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works of the fort, and, if possible, to cut off the communication between the island and continent, which would of course cut off the retreat of the garrison, as well as all fuccours for its affistance. There was also another intention in this position of the ships, namely, to prevent any attempt of sending the thips to interrupt the attack. · This part of the design was rendered unfortunate by the strange unskilfulness of the pilot, who entangled the frigates in the fhoals called the Middle Grounds, where they all stuck faft; and tho' two of them were in lome time got off with danger and difficuliy, it was then too late, and they were in no condition to execute the intended service. The Acteon could not be got off, and was burnt by the officers and crew the next morning, to prevent her materials and stores from becoming a prey to the énemy.

Whilst a continued cannonade from the ships seemed sufficient to shake the firmness of the bravest foe, and daunt the courage of the bravest foldiers, the return made from the fort was equally terrible, and could not fail of calling for relpect, as well as of striking terror into every British seaman,

In the midst of that dreadful roar of artillery, they stood to their guns with the greatest firmness and cons stancy, and fired with such deliberation and coolness that they feldom missed their aimn. The ships suffered prodigiously; they were almost torn to pieces, and the slaughter was dreadíul. Scarcely was ever British valour put to so severe a trial, nor ever did our army in any engagement of the same nature, meet with lo sude an encounter. They began now to find that Sullivan fort was not so easily taken as they apprehended, and that the cowards in Carolina had chang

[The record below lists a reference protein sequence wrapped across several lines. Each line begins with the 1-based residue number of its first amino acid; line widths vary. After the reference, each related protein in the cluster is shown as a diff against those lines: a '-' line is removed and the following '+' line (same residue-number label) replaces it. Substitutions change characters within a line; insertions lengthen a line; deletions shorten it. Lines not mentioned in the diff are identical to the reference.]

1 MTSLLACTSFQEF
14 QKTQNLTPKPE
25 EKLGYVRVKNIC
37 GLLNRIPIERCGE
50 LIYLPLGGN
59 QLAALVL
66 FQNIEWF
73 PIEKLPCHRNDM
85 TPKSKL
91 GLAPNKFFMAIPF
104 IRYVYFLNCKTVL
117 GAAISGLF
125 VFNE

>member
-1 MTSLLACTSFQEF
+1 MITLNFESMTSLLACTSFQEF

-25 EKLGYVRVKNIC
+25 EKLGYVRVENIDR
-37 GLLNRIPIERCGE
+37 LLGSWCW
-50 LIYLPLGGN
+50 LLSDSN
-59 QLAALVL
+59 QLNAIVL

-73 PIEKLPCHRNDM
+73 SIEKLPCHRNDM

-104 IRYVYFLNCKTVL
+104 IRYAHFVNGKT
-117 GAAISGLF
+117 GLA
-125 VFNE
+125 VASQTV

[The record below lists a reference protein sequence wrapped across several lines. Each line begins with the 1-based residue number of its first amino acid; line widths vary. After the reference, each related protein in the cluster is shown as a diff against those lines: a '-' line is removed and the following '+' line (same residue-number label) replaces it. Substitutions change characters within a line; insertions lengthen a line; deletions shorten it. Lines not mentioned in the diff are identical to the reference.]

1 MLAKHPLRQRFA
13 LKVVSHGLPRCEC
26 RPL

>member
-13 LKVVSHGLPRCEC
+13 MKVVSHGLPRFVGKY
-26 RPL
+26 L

ed their character. The springs of the Bristol's cable were cut off by the shot, and the lay for some tiine exposed as a mark to the fire of the fort, and was mot terribly raked. Captain Morris, who had shewn much bravery, was covered wiih wounds, though he still kept his itation, and refused to retire, until his arm being skot off, he was carried away in á cordition that did not afford a poffibility of his recovery.The quarter-deck of the Bristol was once cleared of every person except the Commodore, who stood as lone a spectacle of firinness and intrepidity, which has been never excelled, and feldom equalled. The others on that deck were either carried down to have their wounds dreiled, or were killed in the confia. Captain Scott, of thę Experiment, had his own share of his danger or glory, who, besides the loss of an arm, received so